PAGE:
However, some people claim that despite these improvements the death penalty still discriminates on grounds of race, sex and wealth or is simply arbitrary and therefore call for it's abolishment. There is not conclusive evidence for the truth of any of the above cases (though no system is perfect), but even if there were, it would still not be grounds for the abolishment of the death penalty but for another call for it's improvement. We do not abolish the workplace because it is sexist; we strive to remove the sexism. We do not remove the entire penal justice system because it discriminates; we try to reform it. Similarly, we should fight discrimination in the sentencing of the death penalty and not see it is as a call for its abolishment. The death penalty, in itself, is not inherently more discriminatory than any other form of punishment although the fact that it is more severe may create larger reservations. Are we willing to accept the inherent problems of inequality in any justice system when the sentence being considered is death and not imprisonment?

 

 

          

Christian Catechism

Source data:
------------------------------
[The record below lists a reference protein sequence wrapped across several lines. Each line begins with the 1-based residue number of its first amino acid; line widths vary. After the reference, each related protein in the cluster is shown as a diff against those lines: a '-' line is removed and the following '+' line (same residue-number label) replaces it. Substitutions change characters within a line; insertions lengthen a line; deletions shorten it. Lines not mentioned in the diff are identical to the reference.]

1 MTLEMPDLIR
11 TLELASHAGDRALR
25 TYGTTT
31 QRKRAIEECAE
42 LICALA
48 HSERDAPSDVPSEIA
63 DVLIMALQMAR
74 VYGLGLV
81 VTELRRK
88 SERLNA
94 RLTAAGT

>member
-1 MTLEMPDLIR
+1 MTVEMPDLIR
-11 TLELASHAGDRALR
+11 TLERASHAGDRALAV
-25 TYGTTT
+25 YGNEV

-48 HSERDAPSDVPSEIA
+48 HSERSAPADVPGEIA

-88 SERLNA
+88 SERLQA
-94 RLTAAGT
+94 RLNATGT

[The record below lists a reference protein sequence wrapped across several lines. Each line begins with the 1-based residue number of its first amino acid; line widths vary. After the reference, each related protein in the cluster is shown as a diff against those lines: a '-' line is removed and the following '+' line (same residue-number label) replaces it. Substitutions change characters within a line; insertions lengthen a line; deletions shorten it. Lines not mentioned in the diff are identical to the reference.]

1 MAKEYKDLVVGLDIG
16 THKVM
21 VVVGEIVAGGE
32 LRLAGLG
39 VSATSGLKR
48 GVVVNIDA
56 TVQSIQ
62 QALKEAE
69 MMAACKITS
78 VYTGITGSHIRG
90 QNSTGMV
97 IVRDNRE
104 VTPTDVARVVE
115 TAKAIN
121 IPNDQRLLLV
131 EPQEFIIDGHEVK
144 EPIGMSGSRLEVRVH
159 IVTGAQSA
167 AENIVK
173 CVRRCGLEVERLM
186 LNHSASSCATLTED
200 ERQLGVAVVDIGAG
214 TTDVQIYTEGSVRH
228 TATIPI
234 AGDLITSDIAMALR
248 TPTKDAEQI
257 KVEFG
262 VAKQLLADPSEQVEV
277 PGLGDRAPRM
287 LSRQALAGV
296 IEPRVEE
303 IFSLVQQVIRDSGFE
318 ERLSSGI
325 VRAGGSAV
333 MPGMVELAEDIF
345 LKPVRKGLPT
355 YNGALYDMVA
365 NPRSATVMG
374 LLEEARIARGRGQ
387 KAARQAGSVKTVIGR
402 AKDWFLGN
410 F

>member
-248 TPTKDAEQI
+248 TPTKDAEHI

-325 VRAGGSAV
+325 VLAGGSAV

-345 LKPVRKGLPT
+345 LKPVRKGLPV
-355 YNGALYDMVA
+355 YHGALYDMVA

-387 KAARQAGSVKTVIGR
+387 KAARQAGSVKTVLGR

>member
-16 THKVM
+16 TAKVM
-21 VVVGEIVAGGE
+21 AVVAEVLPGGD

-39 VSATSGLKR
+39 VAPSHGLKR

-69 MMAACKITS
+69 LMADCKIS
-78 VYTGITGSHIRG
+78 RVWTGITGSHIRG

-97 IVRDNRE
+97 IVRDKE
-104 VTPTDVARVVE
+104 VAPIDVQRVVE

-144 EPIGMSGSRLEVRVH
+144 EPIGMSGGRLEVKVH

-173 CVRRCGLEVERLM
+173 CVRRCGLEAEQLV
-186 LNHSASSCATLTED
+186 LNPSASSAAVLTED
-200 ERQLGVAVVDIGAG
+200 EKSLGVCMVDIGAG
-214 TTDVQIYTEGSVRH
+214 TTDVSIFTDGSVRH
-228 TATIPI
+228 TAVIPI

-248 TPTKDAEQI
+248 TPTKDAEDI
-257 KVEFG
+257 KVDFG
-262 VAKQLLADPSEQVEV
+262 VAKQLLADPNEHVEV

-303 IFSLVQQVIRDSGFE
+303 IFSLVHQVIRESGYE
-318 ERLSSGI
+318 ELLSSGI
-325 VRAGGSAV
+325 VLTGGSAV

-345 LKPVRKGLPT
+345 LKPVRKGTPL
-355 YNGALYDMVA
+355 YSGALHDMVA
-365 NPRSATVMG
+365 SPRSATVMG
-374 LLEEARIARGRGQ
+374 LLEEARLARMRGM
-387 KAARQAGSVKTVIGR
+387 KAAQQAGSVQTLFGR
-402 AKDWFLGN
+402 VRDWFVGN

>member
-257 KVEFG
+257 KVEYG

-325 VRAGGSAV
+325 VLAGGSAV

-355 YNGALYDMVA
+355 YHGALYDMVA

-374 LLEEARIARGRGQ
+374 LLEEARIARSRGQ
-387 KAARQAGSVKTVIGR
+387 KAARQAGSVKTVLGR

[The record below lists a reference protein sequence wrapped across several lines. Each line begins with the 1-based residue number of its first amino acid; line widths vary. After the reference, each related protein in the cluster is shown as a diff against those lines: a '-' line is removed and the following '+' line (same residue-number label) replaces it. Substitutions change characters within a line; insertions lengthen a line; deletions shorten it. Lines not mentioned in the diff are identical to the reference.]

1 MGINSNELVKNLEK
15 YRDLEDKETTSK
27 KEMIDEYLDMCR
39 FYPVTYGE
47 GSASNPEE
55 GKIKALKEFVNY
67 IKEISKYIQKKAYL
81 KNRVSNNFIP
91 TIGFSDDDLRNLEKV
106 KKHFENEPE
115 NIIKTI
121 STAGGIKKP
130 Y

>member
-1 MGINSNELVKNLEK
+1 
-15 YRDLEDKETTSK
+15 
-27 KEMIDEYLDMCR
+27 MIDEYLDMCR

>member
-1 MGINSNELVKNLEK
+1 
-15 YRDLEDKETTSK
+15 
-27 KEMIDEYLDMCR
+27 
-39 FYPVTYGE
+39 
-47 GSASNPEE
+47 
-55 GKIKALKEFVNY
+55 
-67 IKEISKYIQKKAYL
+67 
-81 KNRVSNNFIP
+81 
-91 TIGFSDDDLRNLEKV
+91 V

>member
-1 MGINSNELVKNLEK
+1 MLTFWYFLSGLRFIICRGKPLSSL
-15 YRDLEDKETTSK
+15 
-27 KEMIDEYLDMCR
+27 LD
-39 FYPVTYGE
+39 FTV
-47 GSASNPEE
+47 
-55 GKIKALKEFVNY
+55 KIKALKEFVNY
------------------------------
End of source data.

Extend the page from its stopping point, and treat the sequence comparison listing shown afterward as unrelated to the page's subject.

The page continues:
I include this section on the viewpoint of the Christian Church for two reasons. Firstly, because some people take their moral values from it's teaching and secondly because it makes a very good point. It is possible to make many out of context and easily misunderstood bible quotes on this topic but I will limit myself to quoting Pope John Paul II in his encyclical letter: Evangelium Vitae (The Gospel of Life) March 25, 1995. He clearly advocates the death penalty in some cases, but I believe many would agree with the following extract:

 

“In any event, the principle set forth in the new Catechism of the Catholic Church remains valid: “If bloodless means are sufficient to defend human lives against an aggressor and to protect public order and the safety of persons, public authority must limit itself to such means, because they better correspond to the concrete conditions of the common good and are more in conformity to the dignity of the human person.””

 

I believe this is one of the key questions of this debate: Are bloodless means sufficient?

 

 

          

Sanctity of Human Life

 

One argument, based in morality, commonly used against the death penalty is that it is an affront to the sanctity of human life. This is succinctly put in the bumper sticker: “We kill people to show that killing people is wrong”. Semantically, however, this is correctly put as: “We execute people to show that murder is wrong” (Casey Carmical, The Death Penalty: Morally Defensible?).